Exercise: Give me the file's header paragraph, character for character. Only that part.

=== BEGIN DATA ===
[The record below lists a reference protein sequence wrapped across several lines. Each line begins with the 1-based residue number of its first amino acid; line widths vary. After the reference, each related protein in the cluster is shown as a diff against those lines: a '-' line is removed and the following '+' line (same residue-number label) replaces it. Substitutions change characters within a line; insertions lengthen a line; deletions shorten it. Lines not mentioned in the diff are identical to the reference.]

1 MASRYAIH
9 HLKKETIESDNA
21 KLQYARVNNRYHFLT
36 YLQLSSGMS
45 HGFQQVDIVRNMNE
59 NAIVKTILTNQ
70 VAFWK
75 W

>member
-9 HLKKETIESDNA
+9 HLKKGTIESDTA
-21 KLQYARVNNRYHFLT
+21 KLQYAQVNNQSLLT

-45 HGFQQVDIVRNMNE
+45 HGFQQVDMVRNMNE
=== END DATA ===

[The record below lists a reference protein sequence wrapped across several lines. Each line begins with the 1-based residue number of its first amino acid; line widths vary. After the reference, each related protein in the cluster is shown as a diff against those lines: a '-' line is removed and the following '+' line (same residue-number label) replaces it. Substitutions change characters within a line; insertions lengthen a line; deletions shorten it. Lines not mentioned in the diff are identical to the reference.]